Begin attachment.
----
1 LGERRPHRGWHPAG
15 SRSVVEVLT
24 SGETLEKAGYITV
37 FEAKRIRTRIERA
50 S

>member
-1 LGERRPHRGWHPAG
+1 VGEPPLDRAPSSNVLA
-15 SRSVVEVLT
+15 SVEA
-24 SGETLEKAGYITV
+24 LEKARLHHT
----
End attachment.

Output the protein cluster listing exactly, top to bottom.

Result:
1 LGERRPHRGWHPAG
15 SRSVVEVLT
24 SGETLEKAGYITV
37 FEAKRIRTRIERA
50 S

>member
-1 LGERRPHRGWHPAG
+1 VGEPPLDRAPSSNVLA
-15 SRSVVEVLT
+15 SVEA
-24 SGETLEKAGYITV
+24 LEKARLHHT